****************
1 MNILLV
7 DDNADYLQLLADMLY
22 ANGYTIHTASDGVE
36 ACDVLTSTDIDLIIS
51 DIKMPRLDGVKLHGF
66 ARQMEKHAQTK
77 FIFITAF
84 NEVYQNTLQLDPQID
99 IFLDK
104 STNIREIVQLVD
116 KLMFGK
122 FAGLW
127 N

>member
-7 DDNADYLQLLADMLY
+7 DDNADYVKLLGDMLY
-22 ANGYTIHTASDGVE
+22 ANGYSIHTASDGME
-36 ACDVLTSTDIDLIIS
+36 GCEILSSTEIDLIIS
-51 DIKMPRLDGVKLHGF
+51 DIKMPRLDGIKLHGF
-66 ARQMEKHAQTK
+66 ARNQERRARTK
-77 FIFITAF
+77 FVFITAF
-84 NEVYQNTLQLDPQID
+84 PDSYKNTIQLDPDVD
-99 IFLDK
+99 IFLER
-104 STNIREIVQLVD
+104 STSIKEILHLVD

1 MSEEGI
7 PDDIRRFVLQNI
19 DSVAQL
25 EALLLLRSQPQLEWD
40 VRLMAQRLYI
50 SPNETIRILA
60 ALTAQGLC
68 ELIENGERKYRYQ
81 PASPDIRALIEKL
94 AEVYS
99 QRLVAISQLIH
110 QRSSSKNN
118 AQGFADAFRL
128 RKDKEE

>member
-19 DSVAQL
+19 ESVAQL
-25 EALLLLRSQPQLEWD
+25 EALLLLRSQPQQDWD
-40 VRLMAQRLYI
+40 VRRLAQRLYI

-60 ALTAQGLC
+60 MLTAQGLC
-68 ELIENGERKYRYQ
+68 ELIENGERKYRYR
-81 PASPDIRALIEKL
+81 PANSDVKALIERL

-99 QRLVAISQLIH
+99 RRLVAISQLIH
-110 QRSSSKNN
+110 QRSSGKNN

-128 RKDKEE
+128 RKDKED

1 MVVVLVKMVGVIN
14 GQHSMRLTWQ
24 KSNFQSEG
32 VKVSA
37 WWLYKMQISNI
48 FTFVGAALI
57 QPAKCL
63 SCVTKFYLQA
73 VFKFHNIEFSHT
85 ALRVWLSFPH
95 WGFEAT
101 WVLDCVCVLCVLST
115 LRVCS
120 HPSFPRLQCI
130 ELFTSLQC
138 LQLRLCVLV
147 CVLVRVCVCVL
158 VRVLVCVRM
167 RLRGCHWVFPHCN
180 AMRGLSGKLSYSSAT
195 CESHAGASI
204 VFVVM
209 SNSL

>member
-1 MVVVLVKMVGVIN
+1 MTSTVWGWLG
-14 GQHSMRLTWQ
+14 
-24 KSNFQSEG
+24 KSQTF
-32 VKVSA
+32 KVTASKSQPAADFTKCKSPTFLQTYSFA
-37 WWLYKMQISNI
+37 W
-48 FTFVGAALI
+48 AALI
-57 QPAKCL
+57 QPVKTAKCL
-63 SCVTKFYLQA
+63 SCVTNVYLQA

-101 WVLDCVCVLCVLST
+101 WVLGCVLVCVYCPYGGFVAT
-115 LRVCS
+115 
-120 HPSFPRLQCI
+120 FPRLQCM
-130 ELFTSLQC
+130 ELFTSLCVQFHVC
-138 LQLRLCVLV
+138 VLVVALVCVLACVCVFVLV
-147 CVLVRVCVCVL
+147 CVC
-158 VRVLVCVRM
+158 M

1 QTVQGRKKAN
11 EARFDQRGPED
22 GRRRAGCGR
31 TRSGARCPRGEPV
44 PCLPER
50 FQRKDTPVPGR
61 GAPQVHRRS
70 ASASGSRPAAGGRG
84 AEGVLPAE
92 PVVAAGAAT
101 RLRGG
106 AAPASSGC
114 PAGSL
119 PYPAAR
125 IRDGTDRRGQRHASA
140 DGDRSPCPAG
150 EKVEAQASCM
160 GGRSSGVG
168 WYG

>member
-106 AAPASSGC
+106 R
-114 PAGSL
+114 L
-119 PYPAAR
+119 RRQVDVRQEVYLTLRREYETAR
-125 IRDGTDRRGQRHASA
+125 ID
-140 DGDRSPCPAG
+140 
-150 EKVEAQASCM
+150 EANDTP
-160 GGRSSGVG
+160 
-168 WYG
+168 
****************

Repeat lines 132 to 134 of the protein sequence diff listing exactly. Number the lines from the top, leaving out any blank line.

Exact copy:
114 PAGSL
119 PYPAAR
125 IRDGTDRRGQRHASA